Trapped miners successfully rescued as mine closes for inspection
The Week in Brief is your weekly snapshot of regulatory news and what's happening in the world of professional licensing, government technology, and public policy. In this week's news, 40 miners are trapped underground near Sudbury, Ontario, California implements a vaccine requirement for health care workers, and Pennsylvania extends pandemic licensing support.

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Nearly 40 trapped miners at the Totten Mine in Sudbury, Ont.were successfully rescued and are now safe, mine owner Vale confirmed. Vale’s Ontario head of mining operations has since said the company will take steps to understand what led to the accident that trapped the workers. To reach the surface, the miners climbed a system of ladders with the assistance of a recovery crew from Ontario Mine Rescue and Vale’s own rescue team. The workers became stuck after a scoop bucket detached and blocked the shaft housing the elevator that lowers workers underground. The mine is now temporarily closed until Vale investigates alongside Ontario’s Ministry of Labour inspections team. 

California implemented a requirement for health care workers to be vaccinated against the coronavirus last week, a move that has compelled many thousands of previously unvaccinated employees to get vaccine shots in the past few days, bolstering the case for employer mandates. A survey of over a dozen state hospital systems revealed vaccination rates of 90% or higher, with many more workers choosing to be vaccinated, as opposed to applying for medical or religious exemptions. In New York, many unvaccinated workers have been fired for not complying with vaccine mandates, and across the U.S. many other health care workers have been fired or suspended for refusing COVID-19 vaccines. In Albertaan ICU nurse died in a province overwhelmed by hospitalizations. 

The Rapid City, S.D., communications division released a statement about the town council’s approval of ordinance for medical marijuana, including licensing procedures and application submittal requirements for establishments that wish to qualify. The statement includes ordinance direction and application procedures for cultivating, manufacturing, and testing. It also sets limits on dispensary licenses based on population numbers. 

In Garden Park City, N.Y., regional leader in medication monitoring and addiction treatment services, Truetox Laboratories, announced the first graduating class of a unique restricted license in clinical toxicology. The graduation ceremony ended what the organization called a years-long fight “to correct a skill mismatch in clinical toxicology in New York.” This new licensure will allow applicants with toxicology degrees to work in clinical toxicology laboratory environments in New York.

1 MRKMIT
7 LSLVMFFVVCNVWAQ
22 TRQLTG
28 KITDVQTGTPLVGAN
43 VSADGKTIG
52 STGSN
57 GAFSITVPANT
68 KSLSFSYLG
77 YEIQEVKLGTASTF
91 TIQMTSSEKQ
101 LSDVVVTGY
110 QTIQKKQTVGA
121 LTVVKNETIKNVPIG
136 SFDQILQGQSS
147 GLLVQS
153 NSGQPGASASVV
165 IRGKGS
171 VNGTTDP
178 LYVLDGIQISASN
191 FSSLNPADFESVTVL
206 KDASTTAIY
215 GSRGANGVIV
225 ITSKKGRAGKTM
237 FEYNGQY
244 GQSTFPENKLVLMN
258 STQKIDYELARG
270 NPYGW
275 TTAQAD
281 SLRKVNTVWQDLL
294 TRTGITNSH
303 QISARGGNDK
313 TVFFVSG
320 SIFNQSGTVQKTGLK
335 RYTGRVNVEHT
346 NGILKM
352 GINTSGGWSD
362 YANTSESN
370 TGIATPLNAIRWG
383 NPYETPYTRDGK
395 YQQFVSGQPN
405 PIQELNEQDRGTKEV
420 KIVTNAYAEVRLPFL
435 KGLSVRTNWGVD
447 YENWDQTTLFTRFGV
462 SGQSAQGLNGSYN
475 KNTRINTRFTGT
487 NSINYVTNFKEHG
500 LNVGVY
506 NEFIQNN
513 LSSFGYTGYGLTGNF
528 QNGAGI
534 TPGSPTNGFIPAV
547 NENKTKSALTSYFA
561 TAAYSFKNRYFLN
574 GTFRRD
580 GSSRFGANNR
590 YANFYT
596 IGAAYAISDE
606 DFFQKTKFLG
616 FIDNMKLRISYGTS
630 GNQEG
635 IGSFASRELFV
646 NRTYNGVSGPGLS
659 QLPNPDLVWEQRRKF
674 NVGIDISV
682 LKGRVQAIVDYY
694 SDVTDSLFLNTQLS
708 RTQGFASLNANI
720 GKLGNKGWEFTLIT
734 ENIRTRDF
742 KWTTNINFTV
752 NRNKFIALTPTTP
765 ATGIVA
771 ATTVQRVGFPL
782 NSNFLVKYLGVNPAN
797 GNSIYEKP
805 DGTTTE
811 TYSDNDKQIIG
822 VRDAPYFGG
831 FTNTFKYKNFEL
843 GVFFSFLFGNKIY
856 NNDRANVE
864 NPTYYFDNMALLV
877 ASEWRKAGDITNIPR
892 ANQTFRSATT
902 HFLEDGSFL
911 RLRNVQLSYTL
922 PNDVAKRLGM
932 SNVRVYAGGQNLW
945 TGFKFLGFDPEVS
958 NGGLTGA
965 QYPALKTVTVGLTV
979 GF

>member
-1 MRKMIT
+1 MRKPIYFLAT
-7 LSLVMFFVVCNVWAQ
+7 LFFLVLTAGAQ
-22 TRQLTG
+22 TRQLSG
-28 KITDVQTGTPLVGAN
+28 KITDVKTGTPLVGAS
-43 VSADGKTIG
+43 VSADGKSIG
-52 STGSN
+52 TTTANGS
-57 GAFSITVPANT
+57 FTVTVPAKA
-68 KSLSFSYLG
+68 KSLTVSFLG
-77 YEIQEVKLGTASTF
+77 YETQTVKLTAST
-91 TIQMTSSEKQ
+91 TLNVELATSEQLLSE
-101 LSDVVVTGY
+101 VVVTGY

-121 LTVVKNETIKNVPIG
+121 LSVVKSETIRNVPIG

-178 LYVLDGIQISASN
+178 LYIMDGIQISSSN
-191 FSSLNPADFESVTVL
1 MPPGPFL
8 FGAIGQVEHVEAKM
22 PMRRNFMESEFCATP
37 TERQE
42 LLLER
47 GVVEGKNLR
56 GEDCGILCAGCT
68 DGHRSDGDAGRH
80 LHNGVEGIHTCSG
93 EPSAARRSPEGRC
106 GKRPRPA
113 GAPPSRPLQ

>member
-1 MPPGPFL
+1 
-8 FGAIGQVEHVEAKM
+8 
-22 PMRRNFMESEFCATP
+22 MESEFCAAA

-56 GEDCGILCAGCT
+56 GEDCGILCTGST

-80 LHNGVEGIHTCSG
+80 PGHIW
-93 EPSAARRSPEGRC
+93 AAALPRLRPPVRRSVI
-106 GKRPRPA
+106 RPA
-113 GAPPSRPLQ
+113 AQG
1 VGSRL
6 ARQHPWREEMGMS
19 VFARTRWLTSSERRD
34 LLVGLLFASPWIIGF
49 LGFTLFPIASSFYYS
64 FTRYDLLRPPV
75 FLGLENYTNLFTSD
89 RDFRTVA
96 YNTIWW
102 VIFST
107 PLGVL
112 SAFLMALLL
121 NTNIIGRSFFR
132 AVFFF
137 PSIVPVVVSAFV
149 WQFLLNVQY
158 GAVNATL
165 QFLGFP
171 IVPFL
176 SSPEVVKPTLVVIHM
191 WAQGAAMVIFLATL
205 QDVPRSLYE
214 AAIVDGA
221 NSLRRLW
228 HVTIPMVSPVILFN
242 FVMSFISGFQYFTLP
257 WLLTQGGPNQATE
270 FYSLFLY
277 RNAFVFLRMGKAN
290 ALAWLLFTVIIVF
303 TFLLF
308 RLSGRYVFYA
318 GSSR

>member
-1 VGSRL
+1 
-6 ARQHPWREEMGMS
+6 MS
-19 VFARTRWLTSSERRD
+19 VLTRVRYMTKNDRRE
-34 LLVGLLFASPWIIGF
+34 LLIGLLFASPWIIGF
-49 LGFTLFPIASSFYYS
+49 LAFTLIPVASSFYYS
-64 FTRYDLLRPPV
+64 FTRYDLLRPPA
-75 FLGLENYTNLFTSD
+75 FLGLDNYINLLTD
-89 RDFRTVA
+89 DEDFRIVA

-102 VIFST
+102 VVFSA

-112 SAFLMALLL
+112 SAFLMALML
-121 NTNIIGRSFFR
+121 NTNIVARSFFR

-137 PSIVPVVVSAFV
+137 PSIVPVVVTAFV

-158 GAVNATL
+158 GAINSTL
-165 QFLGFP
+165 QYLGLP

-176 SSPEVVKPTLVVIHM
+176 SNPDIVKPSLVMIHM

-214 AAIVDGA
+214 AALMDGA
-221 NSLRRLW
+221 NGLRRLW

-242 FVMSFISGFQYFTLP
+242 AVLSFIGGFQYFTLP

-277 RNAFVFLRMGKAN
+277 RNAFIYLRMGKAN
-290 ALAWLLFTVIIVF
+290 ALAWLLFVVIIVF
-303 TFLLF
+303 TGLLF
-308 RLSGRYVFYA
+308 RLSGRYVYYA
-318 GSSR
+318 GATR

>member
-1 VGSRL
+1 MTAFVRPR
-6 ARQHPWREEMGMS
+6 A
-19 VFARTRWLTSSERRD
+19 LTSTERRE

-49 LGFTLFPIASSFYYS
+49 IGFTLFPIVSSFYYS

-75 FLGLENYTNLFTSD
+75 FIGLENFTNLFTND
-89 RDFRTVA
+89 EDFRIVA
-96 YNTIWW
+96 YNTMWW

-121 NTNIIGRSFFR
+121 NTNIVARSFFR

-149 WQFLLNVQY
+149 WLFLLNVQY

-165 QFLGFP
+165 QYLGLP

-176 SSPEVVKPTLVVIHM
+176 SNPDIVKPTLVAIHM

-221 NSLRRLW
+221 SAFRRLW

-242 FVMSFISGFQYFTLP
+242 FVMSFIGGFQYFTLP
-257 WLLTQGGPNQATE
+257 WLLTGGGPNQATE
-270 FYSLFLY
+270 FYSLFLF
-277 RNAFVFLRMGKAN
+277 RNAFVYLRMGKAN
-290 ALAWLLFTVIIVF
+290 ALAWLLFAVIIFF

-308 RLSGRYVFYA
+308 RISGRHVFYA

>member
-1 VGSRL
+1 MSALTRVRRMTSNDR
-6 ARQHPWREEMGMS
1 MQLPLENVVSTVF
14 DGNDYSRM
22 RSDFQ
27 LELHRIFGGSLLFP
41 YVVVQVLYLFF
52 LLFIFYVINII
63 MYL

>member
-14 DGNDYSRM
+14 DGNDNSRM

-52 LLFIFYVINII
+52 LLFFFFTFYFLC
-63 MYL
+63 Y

Law Society of Ontario (LSO) bencher Jared Brown (also lead counsel for Brown Litigation) said the LSO’s call for lawyers and paralegals to comment on improving the law society’s competency framework represents a chance for legal regulators “to move toward evidence-based policy in professional competence.” He called it an opportunity for Ontario’s lawyers to get away from areas with less impact on professional competence and instead focus on frameworks with robust evidence to support effectiveness. According to Sidney Troister, LSO competence task force chair, it had been two decades since the LSO comprehensively reviewed regulatory competence practices, a time during which massive changes within the legal profession have occurred. 

With more eyes than ever on the home care industry, experts are wondering if greater standardization will follow, according to Home Health Care News. Home care has been under scrutiny lately due to the coronavirus pandemic and more and more home health care experts are asking for greater standardization in the field. 

With unanimous bipartisan support, Pennsylvania Gov. Tom Wolf signed legislation to extend hundreds of regulatory waivers and suspensions made to improve the state’s response to COVID-19. The law will keep nearly 500 regulatory waivers made by state agencies during the pandemic in place until March 2022. The waivers were previously set to expire at the end of September after an extension earlier this year. The suspensions will apply to a wide range of regulations and requirements, such as occupational licensing, public meeting requirements, and health care. 

Legislation to further improve occupational licensing processes for military families transferring to Massachusetts was also tabled last week. The idea behind the legislation is to help better facilitate license portability for military families that have to transfer to military installations in Massachusetts by entering the Commonwealth into a series of interstate licensure compacts and other agreements. 

An Atlanta apartment complex where a teen was killed in elevator collapse was cited for additional safety issues following an 18-year-old’s death in a recent elevator collapse. State officials found more safety issues they say should have been addressed long ago and accused property managers of ignoring Georgia building codes and shunning numerous warnings about safety problems. 

Also noteworthy: 

• Frederick M. Hess,  director of education-policy studies at the American Enterprise Institute, advocates the end of teacher licensing in the National Review.

• State legislatures introduced several hundred bills related to food during their 2021 legislative sessions. See the rundown on Food Safety News. 

• The pandemic gave regulators more opportunity to weed out online fraudsters, according to Barron’s. 

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Paul Leavoy
Written byPaul Leavoy
Paul Leavoy is Editor of Ascend Magazine and writes on occupational licensing, regulation, digital government, and public policy.


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